Relational Operators in C Languages

Relational Operators : Relational operators are used in Boolean conditions or expressions, that return either true or false.

The relational operators returns zero values or non-zero values. The zero values is taken as false, while the non-zero value is taken as true.

A simple relational expression contains only one relational operator and takes the following form : ,/p>

ae - 1 relational operator ae - 2

ae - 1 and ae - 2 are arithmetic expressions, which may be simple constants, variables or combination of them and arithmetic operators.
C supports six Relational operators and are as follows :

Operator Meaning
< less than
<= less than or equal to
> greater than
>= greater than or equal to
== is equal to
!= is not equal to

Relational operators are used to compare two quantities.,/p>

Relational operators are binary operators, because they act on two operands.

The operators <, <=, >, >= will be given the highest priority over ==, !=

when equal priority operators are there in an expression, the operators will be evaluated from left to right i.e they follow left to right associativity.

Example's :
4.5 <= 10            true
4.5 < -10            false
-35 >= 0            false
10 < 7 + 5           true
(10+5) == (3*5)           true

a + b == c + d true, only if the sum of values of a and b is equal to the sum of values of c and d.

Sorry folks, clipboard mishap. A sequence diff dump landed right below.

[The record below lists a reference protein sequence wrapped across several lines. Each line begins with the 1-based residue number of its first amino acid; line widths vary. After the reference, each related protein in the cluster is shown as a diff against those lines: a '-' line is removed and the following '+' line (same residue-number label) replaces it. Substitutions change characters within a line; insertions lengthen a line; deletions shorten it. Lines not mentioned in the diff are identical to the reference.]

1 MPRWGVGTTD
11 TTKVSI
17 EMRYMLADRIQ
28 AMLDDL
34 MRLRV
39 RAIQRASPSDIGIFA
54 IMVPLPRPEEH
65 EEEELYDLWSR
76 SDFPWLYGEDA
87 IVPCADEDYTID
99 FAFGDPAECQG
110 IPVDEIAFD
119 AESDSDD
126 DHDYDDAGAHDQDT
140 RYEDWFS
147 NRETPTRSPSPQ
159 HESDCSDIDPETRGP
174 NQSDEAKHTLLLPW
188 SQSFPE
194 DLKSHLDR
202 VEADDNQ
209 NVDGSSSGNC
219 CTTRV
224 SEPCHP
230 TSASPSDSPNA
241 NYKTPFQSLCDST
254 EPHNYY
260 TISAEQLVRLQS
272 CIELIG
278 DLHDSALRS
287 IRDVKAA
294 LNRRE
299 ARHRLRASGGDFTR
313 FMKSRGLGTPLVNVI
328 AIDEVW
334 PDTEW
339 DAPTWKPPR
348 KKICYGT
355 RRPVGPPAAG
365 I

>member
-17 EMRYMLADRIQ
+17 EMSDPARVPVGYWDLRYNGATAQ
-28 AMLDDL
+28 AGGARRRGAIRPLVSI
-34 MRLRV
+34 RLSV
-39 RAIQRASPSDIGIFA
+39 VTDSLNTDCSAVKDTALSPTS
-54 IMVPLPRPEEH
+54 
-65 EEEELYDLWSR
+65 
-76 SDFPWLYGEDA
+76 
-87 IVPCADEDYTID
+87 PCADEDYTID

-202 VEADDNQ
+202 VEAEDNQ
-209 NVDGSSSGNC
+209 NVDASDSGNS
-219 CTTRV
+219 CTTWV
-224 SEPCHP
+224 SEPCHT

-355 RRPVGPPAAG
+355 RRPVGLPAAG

When arithmetic expressions are used on either side of a relational operator, then the arithmetic expressions will be evaluated first and then the results will be compared. That is, arithmetic operators have a higher priority over relational operators.

Relational expressions are used in decision statements such as if and while to decide the course of action of a running program.

Relational Operator Complements :

Among the six relational operators, each one is a complement of another operator.

> is complement of <=
< is complement of >=
== is complement of !=

We can simplify an expression involving the not and the relational operators using the complements as shown below :

Actual one Simplified one
!(x + y) x >= y
!(x > y) x <= y
!(x != y) x == y
!(x <= y) x > y
!(x >= y) x < y
!(x == y) x != y


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